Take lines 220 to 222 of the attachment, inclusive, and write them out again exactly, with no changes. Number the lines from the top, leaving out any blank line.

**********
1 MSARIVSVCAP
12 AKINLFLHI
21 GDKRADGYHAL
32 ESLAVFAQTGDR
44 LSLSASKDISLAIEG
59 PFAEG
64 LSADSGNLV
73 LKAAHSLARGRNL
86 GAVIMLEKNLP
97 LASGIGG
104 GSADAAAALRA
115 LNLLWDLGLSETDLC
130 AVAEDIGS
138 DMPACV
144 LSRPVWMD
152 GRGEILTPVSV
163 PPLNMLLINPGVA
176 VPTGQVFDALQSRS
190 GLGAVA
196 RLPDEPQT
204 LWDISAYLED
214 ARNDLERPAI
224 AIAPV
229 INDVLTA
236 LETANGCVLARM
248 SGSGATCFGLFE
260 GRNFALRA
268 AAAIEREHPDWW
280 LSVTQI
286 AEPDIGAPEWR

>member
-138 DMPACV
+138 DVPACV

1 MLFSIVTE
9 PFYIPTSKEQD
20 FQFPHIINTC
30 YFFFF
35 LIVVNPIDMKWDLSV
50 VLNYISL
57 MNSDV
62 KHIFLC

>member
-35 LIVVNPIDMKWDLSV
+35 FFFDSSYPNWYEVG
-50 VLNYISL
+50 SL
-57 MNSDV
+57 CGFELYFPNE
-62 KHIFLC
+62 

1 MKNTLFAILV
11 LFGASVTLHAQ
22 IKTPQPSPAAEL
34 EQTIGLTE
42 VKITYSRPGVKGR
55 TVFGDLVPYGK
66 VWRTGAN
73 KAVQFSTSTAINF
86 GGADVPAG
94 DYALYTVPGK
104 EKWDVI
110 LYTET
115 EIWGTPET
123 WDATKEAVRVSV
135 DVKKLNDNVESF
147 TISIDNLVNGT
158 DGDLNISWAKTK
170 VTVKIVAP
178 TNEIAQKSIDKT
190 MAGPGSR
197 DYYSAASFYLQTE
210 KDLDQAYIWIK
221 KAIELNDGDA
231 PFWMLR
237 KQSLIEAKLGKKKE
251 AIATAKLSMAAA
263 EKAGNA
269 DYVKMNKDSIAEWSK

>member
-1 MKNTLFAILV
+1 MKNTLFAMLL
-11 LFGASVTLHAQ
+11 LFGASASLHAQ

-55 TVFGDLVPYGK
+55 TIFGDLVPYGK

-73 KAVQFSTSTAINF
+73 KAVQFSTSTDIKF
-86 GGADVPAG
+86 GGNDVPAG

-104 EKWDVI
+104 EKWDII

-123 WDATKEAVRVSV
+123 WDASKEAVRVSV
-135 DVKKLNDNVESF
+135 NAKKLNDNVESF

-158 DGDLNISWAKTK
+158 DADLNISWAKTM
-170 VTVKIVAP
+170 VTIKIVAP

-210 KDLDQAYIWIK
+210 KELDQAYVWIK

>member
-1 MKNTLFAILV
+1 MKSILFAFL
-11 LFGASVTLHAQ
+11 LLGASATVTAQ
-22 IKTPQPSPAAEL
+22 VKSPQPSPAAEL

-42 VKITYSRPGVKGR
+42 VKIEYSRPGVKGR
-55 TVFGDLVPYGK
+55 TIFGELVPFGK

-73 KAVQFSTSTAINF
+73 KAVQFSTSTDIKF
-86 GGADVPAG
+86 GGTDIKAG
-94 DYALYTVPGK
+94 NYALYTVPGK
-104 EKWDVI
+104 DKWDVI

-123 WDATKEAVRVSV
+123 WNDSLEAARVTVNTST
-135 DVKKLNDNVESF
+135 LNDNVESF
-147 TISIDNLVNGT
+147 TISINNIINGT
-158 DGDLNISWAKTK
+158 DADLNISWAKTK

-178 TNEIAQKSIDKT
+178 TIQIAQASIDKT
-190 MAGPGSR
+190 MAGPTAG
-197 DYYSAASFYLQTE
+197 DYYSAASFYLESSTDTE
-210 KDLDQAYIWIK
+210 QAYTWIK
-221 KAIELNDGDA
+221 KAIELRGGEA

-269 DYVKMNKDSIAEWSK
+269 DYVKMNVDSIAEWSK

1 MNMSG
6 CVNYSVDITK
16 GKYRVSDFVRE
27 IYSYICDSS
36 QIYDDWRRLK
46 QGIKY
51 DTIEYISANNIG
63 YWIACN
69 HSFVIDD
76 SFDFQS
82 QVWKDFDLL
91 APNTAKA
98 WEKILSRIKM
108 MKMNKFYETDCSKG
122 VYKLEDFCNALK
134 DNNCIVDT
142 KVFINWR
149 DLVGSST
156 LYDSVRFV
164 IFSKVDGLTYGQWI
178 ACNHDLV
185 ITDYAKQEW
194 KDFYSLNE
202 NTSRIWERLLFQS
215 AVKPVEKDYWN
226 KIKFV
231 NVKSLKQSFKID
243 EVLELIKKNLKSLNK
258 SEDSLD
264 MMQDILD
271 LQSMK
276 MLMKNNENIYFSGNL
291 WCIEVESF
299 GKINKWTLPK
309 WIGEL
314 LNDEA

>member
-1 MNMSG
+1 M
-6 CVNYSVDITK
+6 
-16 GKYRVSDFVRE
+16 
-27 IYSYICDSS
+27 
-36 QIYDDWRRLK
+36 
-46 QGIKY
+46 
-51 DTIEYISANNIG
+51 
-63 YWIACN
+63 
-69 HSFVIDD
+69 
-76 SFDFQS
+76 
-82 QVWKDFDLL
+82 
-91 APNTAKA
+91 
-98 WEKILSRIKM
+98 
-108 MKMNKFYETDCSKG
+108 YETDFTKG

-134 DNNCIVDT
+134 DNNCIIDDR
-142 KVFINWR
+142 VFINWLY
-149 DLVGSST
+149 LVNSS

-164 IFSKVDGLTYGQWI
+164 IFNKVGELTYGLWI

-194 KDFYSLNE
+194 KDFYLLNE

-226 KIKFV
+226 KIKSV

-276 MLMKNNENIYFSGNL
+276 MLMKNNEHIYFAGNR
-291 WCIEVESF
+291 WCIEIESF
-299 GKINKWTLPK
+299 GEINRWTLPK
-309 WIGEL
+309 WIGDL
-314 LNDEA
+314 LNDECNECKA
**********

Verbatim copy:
-291 WCIEVESF
+291 WCIEIESF
-299 GKINKWTLPK